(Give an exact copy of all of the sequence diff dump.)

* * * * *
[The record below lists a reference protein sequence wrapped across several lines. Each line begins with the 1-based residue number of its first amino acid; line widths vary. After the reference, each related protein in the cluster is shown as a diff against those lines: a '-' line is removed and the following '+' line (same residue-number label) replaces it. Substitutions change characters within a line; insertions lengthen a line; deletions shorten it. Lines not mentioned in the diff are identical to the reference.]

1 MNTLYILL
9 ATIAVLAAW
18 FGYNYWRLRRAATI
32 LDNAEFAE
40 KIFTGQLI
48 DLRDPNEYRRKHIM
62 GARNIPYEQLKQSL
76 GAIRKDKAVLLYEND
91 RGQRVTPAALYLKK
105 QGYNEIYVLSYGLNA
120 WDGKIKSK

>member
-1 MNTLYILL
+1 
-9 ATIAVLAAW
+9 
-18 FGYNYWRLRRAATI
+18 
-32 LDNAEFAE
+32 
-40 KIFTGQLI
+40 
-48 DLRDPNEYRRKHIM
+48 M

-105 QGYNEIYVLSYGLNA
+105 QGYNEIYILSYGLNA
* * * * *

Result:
[The record below lists a reference protein sequence wrapped across several lines. Each line begins with the 1-based residue number of its first amino acid; line widths vary. After the reference, each related protein in the cluster is shown as a diff against those lines: a '-' line is removed and the following '+' line (same residue-number label) replaces it. Substitutions change characters within a line; insertions lengthen a line; deletions shorten it. Lines not mentioned in the diff are identical to the reference.]

1 MNTLYILL
9 ATIAVLAAW
18 FGYNYWRLRRAATI
32 LDNAEFAE
40 KIFTGQLI
48 DLRDPNEYRRKHIM
62 GARNIPYEQLKQSL
76 GAIRKDKAVLLYEND
91 RGQRVTPAALYLKK
105 QGYNEIYVLSYGLNA
120 WDGKIKSK

>member
-1 MNTLYILL
+1 
-9 ATIAVLAAW
+9 
-18 FGYNYWRLRRAATI
+18 
-32 LDNAEFAE
+32 
-40 KIFTGQLI
+40 
-48 DLRDPNEYRRKHIM
+48 M

-105 QGYNEIYVLSYGLNA
+105 QGYNEIYILSYGLNA